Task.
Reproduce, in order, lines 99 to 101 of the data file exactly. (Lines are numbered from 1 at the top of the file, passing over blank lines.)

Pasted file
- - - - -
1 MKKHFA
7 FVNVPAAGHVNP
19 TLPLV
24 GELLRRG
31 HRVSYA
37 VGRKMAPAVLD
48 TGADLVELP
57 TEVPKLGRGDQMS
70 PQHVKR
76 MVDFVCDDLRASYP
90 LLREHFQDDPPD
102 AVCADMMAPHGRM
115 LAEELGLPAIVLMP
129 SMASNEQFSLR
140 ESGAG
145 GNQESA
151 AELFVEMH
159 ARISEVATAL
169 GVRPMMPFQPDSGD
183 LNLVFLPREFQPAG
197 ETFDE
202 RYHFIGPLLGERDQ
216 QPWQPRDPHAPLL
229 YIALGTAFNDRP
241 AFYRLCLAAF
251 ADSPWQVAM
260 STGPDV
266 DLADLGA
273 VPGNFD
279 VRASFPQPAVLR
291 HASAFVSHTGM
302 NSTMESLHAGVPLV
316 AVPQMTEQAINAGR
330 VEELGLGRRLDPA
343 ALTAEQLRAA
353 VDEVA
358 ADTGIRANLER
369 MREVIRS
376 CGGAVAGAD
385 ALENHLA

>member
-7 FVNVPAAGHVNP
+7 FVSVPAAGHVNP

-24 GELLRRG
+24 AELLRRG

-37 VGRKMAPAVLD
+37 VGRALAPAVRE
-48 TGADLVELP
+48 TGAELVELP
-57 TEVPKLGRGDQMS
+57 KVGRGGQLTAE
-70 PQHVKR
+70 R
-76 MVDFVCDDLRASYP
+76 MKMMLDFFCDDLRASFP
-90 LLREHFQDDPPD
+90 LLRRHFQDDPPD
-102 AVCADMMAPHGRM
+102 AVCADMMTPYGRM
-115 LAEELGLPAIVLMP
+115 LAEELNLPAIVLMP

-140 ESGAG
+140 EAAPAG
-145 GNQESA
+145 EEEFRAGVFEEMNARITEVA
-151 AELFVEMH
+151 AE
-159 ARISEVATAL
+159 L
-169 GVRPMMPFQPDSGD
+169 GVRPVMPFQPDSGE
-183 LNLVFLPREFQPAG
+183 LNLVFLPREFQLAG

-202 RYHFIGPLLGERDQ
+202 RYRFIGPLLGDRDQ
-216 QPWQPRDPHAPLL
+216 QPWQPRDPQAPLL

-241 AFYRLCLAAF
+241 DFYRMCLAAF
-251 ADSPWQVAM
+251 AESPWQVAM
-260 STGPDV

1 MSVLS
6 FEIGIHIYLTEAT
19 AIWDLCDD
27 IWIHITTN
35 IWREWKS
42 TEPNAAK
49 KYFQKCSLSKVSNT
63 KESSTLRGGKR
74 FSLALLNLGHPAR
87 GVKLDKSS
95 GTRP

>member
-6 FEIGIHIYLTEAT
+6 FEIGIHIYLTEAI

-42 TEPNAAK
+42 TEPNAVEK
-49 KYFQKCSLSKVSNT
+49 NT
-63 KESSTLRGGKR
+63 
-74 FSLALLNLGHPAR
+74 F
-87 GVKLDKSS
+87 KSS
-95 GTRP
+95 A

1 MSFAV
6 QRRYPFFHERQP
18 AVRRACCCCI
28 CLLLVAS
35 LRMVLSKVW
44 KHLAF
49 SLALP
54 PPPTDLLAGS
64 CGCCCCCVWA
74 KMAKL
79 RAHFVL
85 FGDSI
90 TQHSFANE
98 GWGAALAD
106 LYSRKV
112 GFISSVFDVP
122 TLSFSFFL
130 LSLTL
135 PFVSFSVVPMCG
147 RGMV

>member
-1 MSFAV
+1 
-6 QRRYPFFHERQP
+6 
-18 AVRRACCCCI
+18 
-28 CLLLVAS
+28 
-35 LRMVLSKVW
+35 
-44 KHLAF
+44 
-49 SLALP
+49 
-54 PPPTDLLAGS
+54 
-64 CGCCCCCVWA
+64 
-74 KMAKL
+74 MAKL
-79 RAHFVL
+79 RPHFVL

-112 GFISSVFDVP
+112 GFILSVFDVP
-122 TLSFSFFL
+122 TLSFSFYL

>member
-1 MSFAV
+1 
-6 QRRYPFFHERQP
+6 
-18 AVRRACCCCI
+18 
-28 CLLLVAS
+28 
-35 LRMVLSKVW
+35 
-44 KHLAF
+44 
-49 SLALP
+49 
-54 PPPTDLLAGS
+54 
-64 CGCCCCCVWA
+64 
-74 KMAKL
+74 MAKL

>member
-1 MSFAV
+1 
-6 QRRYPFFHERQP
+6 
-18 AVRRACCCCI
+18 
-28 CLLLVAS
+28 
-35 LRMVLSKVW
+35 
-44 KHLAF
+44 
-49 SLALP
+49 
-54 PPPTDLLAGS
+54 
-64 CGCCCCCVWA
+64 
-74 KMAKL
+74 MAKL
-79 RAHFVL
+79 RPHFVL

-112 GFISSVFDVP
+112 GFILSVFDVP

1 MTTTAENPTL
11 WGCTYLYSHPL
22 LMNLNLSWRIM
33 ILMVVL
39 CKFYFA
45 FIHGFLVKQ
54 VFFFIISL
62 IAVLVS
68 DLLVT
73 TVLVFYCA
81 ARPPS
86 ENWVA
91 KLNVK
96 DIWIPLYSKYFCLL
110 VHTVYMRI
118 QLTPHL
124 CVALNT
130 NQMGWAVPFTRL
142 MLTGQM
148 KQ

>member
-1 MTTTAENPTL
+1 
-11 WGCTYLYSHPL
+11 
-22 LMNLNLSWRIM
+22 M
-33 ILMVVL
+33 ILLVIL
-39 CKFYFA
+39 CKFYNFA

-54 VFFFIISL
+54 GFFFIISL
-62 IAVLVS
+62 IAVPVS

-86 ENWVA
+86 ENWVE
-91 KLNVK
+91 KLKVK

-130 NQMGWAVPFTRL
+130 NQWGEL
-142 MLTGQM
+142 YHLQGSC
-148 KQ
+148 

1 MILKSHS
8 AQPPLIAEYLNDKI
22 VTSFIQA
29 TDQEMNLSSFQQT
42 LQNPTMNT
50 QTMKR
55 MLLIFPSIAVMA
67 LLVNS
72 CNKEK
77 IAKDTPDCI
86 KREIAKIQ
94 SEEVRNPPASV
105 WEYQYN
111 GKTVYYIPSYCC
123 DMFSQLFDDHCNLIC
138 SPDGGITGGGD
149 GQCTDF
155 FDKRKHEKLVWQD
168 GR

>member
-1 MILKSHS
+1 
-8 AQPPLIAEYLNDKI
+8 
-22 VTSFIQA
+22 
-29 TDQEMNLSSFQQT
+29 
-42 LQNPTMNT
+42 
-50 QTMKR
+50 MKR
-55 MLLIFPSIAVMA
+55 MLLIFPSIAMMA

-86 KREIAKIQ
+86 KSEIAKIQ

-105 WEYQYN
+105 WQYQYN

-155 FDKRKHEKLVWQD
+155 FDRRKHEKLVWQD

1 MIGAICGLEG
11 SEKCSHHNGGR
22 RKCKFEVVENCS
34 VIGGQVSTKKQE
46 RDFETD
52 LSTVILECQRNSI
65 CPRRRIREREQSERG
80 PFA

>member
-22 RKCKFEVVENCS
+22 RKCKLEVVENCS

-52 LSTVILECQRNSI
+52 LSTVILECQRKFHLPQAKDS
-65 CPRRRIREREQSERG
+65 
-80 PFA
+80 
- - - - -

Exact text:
-49 KYFQKCSLSKVSNT
+49 NT
-63 KESSTLRGGKR